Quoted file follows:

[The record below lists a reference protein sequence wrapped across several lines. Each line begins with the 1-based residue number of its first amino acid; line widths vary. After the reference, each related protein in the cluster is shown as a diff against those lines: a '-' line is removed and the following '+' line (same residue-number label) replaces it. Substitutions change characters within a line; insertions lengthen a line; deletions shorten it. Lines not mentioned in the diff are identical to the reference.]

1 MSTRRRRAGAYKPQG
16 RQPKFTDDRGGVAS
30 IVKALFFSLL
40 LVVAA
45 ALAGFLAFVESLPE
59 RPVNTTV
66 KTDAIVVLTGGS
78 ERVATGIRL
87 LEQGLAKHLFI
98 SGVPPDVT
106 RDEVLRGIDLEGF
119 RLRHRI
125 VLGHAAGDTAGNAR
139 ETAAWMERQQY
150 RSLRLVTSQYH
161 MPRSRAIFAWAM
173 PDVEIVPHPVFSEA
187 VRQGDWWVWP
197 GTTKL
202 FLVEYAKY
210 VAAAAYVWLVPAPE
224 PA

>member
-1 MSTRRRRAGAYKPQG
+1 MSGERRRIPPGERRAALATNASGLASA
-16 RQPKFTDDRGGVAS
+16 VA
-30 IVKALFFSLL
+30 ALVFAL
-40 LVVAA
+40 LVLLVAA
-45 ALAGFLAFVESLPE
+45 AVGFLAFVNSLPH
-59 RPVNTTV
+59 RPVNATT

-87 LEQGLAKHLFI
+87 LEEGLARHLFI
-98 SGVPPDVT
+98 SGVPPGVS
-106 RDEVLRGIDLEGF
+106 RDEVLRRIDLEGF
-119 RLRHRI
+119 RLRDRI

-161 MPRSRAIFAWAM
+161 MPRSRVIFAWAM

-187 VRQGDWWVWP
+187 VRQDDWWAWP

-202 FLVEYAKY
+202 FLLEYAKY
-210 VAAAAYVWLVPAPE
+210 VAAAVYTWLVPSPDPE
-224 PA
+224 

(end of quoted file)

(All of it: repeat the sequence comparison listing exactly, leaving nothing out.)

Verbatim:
[The record below lists a reference protein sequence wrapped across several lines. Each line begins with the 1-based residue number of its first amino acid; line widths vary. After the reference, each related protein in the cluster is shown as a diff against those lines: a '-' line is removed and the following '+' line (same residue-number label) replaces it. Substitutions change characters within a line; insertions lengthen a line; deletions shorten it. Lines not mentioned in the diff are identical to the reference.]

1 MSTRRRRAGAYKPQG
16 RQPKFTDDRGGVAS
30 IVKALFFSLL
40 LVVAA
45 ALAGFLAFVESLPE
59 RPVNTTV
66 KTDAIVVLTGGS
78 ERVATGIRL
87 LEQGLAKHLFI
98 SGVPPDVT
106 RDEVLRGIDLEGF
119 RLRHRI
125 VLGHAAGDTAGNAR
139 ETAAWMERQQY
150 RSLRLVTSQYH
161 MPRSRAIFAWAM
173 PDVEIVPHPVFSEA
187 VRQGDWWVWP
197 GTTKL
202 FLVEYAKY
210 VAAAAYVWLVPAPE
224 PA

>member
-1 MSTRRRRAGAYKPQG
+1 MSGERRRIPPGERRAALATNASGLASA
-16 RQPKFTDDRGGVAS
+16 VA
-30 IVKALFFSLL
+30 ALVFAL
-40 LVVAA
+40 LVLLVAA
-45 ALAGFLAFVESLPE
+45 AVGFLAFVNSLPH
-59 RPVNTTV
+59 RPVNATT

-87 LEQGLAKHLFI
+87 LEEGLARHLFI
-98 SGVPPDVT
+98 SGVPPGVS
-106 RDEVLRGIDLEGF
+106 RDEVLRRIDLEGF
-119 RLRHRI
+119 RLRDRI

-161 MPRSRAIFAWAM
+161 MPRSRVIFAWAM

-187 VRQGDWWVWP
+187 VRQDDWWAWP

-202 FLVEYAKY
+202 FLLEYAKY
-210 VAAAAYVWLVPAPE
+210 VAAAVYTWLVPSPDPE
-224 PA
+224 